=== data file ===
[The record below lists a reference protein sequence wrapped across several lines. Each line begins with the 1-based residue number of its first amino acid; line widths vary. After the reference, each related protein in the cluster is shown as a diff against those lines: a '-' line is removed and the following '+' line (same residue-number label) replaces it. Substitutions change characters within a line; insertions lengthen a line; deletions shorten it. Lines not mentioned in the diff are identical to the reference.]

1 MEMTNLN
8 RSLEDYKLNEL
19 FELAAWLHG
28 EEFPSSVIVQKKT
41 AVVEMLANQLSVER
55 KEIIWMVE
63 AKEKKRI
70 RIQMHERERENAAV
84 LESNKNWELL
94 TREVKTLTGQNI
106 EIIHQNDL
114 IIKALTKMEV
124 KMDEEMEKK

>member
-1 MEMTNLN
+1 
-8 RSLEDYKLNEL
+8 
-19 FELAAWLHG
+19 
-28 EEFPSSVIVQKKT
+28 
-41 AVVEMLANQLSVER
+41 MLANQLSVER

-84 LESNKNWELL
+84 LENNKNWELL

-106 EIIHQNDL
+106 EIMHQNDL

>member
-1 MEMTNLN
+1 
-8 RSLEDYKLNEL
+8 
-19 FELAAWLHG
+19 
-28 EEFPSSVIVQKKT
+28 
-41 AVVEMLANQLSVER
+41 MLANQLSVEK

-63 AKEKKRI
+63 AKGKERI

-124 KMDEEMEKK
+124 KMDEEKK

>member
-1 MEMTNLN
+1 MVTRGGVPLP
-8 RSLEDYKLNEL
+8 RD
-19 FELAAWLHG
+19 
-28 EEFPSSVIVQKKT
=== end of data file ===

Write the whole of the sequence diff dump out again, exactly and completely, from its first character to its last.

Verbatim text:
[The record below lists a reference protein sequence wrapped across several lines. Each line begins with the 1-based residue number of its first amino acid; line widths vary. After the reference, each related protein in the cluster is shown as a diff against those lines: a '-' line is removed and the following '+' line (same residue-number label) replaces it. Substitutions change characters within a line; insertions lengthen a line; deletions shorten it. Lines not mentioned in the diff are identical to the reference.]

1 MEMTNLN
8 RSLEDYKLNEL
19 FELAAWLHG
28 EEFPSSVIVQKKT
41 AVVEMLANQLSVER
55 KEIIWMVE
63 AKEKKRI
70 RIQMHERERENAAV
84 LESNKNWELL
94 TREVKTLTGQNI
106 EIIHQNDL
114 IIKALTKMEV
124 KMDEEMEKK

>member
-1 MEMTNLN
+1 
-8 RSLEDYKLNEL
+8 
-19 FELAAWLHG
+19 
-28 EEFPSSVIVQKKT
+28 
-41 AVVEMLANQLSVER
+41 MLANQLSVER

-84 LESNKNWELL
+84 LENNKNWELL

-106 EIIHQNDL
+106 EIMHQNDL

>member
-1 MEMTNLN
+1 
-8 RSLEDYKLNEL
+8 
-19 FELAAWLHG
+19 
-28 EEFPSSVIVQKKT
+28 
-41 AVVEMLANQLSVER
+41 MLANQLSVEK

-63 AKEKKRI
+63 AKGKERI

-124 KMDEEMEKK
+124 KMDEEKK

>member
-1 MEMTNLN
+1 MVTRGGVPLP
-8 RSLEDYKLNEL
+8 RD
-19 FELAAWLHG
+19 
-28 EEFPSSVIVQKKT